However, Chaplin’s point seems clear: the dehumanized, cold society seen in Times is where he appeared to think we were headed at the time. He shows a place in which individuality is lost and subsumed to the cold, faceless power structure. In that way, Times comes across as a cautionary tale, a warning against those who’d favor technological streamlining and “progress” over simple humanity.

Or perhaps his statement was less profound than that. Perhaps Times was nothing more than his reaction to the overwhelming encroachment of sound films. Within a very short period of time, “talkies” took over and silent movies went the way of the dodo. Stubbornly, Chaplin continued to avoid adding much sound to his pictures. Times offers something of a compromise, but a telling one. In addition to music and some effects, we do hear a little speech during the film. However, all of the audible dialogue comes from disembodied sources like the TV screen. Whenever real human characters interact, their lines come from old-fashioned title cards.

Was this Chaplin’s comment upon the soulnessness of talking films? Perhaps, or maybe it was just his fading jab at the excesses of the era. Times would be Chaplin’s final silent film, and also marked the last appearance of the “Little Tramp”.

At least Chaplin’s legendary creation went out on top. As I noted in my reviews of both The Gold Rush and City Lights, I never thought much of Chaplin’s humor and I expected to dislike all of these films. However, I found the first two to provide surprisingly charming and witty experiences, and Modern Times follows suit.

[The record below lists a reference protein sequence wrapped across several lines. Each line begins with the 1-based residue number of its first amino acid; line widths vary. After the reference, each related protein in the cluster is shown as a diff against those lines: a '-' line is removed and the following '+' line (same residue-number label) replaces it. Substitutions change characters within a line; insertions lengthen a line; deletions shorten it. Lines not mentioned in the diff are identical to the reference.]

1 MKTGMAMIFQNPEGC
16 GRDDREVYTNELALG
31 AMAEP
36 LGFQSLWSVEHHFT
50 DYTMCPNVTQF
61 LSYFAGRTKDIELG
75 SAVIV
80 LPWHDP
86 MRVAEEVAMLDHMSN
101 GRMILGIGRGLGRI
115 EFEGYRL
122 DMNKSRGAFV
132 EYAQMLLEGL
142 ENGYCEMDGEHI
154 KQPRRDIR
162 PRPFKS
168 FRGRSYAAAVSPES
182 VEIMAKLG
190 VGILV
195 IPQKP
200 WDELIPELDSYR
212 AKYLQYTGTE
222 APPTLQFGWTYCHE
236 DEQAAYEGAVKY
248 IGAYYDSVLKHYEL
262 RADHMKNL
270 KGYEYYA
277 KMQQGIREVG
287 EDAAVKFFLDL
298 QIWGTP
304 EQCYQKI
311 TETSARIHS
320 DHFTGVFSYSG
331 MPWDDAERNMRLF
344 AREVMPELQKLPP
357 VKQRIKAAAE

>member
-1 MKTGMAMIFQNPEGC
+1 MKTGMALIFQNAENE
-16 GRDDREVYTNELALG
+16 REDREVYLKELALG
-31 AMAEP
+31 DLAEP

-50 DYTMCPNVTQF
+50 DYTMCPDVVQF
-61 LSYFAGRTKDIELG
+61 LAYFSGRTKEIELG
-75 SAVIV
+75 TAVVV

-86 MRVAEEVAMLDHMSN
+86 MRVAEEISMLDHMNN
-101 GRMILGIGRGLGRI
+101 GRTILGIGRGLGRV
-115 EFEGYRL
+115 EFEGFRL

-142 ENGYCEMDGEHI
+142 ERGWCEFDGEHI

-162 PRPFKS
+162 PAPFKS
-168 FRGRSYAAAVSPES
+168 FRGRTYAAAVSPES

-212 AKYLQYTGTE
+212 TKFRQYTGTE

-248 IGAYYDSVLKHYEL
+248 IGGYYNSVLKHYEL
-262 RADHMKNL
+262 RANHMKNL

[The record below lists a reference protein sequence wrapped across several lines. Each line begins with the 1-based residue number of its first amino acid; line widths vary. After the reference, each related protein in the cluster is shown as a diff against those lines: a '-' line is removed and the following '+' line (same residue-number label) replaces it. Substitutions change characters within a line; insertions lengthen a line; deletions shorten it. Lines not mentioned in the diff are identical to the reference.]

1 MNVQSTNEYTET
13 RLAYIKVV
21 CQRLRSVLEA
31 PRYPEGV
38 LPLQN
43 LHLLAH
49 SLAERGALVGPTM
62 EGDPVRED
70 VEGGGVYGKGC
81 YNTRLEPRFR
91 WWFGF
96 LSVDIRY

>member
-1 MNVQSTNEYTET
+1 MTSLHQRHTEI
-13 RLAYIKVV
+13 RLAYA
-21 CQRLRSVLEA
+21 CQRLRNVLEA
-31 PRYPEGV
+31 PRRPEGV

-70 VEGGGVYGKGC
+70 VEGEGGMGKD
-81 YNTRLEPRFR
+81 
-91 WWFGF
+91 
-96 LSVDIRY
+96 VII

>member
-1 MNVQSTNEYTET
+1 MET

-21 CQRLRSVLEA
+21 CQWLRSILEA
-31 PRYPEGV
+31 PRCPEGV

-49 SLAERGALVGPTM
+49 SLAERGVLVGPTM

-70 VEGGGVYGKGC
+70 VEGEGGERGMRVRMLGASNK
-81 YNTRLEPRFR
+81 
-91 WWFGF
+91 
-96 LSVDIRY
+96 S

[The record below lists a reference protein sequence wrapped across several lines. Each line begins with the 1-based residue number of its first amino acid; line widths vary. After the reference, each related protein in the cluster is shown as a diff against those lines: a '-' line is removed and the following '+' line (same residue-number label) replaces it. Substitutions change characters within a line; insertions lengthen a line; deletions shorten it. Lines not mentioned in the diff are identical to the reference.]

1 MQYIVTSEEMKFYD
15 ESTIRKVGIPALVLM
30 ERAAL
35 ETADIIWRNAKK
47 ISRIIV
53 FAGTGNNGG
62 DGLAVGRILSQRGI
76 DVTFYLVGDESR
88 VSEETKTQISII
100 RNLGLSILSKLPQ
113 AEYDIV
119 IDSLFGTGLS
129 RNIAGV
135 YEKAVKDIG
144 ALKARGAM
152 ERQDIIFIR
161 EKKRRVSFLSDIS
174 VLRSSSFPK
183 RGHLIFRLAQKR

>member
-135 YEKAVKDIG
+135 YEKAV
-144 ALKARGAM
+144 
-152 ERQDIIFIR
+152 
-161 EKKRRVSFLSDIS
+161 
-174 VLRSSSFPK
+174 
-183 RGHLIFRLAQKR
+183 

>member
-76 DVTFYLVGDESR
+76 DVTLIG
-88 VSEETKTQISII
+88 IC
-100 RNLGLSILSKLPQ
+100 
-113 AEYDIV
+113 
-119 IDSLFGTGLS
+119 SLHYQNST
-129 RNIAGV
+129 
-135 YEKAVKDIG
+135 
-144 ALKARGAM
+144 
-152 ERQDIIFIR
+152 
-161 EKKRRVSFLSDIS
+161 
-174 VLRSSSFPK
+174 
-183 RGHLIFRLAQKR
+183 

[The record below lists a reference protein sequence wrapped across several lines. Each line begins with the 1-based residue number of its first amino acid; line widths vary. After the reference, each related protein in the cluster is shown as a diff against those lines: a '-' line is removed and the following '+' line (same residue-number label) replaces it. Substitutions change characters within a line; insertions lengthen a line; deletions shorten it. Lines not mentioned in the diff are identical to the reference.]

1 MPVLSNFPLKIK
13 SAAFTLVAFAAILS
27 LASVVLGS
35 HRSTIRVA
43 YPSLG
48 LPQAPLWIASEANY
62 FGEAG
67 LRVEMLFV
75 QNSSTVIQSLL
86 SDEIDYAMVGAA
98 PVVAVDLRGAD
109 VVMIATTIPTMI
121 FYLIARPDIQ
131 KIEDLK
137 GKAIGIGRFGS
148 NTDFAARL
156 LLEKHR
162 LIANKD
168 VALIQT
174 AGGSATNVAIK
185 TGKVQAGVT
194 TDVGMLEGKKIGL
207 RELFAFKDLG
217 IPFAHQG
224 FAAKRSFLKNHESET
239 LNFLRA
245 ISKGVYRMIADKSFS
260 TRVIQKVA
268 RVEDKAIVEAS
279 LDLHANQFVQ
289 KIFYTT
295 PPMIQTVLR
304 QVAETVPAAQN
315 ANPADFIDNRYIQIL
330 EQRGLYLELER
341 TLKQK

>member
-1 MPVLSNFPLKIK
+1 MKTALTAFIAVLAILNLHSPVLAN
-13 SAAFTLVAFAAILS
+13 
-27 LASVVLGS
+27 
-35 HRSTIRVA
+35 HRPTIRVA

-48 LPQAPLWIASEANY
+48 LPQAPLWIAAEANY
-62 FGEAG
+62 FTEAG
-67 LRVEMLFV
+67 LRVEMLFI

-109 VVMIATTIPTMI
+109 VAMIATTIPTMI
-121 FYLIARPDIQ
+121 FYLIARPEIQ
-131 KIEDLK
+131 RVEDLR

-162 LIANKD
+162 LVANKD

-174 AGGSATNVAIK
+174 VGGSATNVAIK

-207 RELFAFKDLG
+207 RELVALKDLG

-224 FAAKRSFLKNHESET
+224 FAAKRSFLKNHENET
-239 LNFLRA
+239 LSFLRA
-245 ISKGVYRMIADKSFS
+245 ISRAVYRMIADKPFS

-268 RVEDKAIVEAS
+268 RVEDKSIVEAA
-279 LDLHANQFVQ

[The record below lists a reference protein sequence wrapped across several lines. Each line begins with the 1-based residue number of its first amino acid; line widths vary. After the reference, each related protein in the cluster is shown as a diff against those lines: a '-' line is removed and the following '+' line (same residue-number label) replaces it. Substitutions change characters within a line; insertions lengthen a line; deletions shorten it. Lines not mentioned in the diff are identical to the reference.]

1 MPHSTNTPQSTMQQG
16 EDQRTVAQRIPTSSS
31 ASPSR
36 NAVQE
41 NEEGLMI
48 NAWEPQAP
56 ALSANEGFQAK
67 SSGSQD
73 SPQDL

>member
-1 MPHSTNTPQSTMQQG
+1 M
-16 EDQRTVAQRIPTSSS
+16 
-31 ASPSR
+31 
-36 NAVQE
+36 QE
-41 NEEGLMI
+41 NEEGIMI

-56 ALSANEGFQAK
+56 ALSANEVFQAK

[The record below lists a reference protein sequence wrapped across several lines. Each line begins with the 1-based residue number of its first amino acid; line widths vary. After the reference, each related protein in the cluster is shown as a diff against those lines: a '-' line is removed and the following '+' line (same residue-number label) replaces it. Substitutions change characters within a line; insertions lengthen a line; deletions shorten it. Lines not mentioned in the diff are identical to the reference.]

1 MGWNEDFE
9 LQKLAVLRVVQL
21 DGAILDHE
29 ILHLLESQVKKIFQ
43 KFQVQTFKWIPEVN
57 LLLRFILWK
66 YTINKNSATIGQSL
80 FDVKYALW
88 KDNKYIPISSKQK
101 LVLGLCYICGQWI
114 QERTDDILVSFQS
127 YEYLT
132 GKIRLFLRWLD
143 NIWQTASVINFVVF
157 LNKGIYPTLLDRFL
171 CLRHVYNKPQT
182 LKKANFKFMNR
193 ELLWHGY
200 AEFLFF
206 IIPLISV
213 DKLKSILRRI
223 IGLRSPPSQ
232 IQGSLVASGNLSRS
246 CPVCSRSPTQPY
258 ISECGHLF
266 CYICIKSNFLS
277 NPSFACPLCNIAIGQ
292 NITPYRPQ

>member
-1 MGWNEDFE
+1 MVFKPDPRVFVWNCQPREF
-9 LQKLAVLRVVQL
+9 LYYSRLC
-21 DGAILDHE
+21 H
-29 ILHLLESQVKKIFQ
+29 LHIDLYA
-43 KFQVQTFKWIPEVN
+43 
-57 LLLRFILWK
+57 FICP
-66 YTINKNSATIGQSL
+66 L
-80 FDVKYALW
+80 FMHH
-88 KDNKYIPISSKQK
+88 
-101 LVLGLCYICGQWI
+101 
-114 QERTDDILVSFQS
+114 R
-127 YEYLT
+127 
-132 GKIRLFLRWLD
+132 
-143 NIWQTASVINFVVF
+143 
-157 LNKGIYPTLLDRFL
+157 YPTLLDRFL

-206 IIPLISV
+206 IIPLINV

Frankly, The Gold Rush remains my favorite of the three, but each has a lot to offer. Occasionally, the social messages in Times can seem rather heavy-handed, but happily these don’t overwhelm the comedy. This is the sort of movie from which you can glean deeper meaning if desired, or you can just go with the flow and enjoy the humor for its surface value. Those who desire the societal commentary are welcome to it, but such interpretation is not required to enjoy the film.

As one who had little prior experience with Chaplin’s work, it comes as a minor shock to discover how amazingly influential his films have been. While I viewed Times, I saw numerous bits that looked familiar to me since other comedians had “borrowed” them. From Lucy to Dick Van Dyke to the Flintstones, the film was chock full of gags that materialized elsewhere over the years.